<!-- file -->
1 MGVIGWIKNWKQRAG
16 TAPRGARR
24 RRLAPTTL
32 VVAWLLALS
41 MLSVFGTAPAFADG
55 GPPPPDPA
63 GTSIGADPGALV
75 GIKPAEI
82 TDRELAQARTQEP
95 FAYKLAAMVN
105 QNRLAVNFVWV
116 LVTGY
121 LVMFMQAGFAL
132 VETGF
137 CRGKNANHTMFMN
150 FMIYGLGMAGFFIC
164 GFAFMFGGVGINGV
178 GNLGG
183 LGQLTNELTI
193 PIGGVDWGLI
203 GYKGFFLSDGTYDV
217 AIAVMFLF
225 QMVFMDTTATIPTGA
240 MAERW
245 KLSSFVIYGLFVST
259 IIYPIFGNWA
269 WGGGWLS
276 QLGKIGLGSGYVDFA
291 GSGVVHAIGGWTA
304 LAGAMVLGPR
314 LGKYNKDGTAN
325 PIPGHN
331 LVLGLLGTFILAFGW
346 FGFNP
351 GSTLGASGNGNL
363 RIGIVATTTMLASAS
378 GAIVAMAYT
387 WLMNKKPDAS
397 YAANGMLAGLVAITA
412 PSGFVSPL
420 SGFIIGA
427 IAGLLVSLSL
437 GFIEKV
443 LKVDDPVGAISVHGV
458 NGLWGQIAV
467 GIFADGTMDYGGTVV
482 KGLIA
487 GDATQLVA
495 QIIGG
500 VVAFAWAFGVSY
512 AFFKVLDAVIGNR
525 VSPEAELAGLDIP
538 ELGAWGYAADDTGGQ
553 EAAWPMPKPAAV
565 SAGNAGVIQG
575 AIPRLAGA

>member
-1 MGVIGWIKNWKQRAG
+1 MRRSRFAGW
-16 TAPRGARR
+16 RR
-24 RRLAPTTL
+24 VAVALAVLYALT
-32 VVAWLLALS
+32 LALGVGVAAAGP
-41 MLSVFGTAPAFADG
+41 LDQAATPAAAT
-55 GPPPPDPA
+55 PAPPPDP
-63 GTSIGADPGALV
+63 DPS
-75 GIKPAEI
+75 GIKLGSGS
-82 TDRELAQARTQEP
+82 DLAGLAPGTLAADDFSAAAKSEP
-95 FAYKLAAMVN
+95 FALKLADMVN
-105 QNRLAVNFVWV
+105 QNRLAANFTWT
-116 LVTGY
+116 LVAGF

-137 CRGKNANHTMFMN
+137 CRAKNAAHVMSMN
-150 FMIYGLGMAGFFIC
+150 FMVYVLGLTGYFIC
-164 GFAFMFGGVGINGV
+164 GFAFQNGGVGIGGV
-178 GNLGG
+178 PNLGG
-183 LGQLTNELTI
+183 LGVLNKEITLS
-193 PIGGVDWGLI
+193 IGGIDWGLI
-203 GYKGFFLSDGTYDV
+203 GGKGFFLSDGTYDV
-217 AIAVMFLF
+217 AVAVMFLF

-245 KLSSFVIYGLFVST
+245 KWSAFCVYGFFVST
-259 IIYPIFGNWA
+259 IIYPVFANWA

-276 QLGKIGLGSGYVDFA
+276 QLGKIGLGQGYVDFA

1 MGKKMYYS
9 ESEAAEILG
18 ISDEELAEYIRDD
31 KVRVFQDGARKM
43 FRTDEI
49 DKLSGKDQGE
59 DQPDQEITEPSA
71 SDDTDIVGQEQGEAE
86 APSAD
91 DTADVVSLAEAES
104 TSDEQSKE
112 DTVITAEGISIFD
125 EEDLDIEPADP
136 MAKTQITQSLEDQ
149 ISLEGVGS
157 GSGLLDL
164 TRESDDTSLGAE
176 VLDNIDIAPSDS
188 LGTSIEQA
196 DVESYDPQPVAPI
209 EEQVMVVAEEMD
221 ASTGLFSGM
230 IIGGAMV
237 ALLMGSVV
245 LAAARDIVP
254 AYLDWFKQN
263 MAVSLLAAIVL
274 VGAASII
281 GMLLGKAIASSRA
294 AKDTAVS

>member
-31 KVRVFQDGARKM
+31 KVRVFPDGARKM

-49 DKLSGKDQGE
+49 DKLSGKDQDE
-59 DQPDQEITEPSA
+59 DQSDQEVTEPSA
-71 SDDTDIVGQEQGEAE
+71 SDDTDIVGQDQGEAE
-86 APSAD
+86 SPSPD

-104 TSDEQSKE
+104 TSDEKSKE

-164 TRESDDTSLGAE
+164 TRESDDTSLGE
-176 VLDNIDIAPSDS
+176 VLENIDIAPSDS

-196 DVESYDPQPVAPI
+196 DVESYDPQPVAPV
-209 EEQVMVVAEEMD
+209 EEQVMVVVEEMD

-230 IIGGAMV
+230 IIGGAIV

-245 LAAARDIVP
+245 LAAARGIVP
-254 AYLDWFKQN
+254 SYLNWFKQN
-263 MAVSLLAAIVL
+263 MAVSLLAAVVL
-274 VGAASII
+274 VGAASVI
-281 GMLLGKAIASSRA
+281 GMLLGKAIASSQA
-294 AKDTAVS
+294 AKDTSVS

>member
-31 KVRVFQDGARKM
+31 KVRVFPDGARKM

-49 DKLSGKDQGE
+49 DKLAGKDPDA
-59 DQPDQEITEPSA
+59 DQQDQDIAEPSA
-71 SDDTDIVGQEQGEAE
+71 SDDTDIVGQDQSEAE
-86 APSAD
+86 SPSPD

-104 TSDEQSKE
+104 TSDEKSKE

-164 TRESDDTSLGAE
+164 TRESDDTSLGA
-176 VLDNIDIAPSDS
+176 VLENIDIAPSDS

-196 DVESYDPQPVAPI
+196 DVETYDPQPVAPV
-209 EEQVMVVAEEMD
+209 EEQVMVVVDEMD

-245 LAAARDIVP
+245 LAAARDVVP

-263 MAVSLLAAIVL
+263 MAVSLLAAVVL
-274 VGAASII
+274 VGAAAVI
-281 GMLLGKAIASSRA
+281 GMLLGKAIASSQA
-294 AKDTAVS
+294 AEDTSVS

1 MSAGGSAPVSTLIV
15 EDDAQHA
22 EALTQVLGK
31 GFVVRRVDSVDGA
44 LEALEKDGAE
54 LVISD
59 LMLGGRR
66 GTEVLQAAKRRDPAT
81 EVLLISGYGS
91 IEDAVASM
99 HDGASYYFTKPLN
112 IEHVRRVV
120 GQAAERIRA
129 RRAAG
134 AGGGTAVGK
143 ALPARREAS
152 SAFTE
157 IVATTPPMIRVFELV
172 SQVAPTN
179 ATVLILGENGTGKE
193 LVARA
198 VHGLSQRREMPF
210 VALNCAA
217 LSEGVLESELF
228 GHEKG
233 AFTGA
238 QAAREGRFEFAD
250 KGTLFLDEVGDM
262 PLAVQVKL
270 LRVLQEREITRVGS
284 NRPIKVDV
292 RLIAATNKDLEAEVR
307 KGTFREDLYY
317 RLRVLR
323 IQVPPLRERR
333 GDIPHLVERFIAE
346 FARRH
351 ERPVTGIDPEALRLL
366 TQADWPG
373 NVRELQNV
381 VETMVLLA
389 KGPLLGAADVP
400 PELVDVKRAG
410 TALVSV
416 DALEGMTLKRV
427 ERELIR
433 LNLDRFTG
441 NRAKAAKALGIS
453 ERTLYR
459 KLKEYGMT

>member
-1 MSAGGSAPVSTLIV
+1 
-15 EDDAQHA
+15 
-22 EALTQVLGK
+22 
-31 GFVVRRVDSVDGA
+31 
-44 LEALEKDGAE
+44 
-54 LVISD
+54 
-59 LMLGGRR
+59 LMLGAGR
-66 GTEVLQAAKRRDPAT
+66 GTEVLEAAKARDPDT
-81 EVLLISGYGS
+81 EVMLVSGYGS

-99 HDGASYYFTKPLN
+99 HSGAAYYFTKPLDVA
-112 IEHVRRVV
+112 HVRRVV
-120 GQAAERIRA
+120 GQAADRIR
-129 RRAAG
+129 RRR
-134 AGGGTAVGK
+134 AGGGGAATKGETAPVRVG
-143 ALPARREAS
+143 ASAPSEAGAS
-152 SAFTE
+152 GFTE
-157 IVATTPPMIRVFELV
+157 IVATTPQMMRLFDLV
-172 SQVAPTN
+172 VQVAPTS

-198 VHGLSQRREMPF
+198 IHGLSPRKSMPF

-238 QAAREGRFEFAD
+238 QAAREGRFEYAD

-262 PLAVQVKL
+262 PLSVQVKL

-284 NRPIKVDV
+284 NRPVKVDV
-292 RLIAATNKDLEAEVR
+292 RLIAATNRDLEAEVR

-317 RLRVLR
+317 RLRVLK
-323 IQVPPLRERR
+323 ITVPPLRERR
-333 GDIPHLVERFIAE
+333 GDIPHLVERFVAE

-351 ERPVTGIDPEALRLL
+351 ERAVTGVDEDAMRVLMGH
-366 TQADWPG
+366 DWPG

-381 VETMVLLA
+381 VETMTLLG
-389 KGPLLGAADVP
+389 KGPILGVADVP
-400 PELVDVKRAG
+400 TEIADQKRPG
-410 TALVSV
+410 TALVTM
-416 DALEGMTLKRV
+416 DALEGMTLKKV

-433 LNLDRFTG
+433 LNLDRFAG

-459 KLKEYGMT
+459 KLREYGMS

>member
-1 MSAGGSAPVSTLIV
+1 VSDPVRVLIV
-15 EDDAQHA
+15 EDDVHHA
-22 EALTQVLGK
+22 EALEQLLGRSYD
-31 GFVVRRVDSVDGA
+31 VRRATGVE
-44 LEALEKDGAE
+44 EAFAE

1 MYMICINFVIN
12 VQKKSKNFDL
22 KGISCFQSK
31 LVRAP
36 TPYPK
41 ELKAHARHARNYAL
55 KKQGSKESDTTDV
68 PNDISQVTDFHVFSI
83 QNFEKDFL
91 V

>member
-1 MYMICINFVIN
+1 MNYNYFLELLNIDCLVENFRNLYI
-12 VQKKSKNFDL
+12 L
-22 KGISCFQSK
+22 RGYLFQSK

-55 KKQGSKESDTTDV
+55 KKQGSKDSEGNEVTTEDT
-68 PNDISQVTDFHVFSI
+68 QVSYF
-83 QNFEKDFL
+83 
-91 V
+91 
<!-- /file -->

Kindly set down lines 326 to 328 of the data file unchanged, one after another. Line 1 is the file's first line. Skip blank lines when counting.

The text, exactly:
-22 EALTQVLGK
+22 EALEQLLGRSYD
-31 GFVVRRVDSVDGA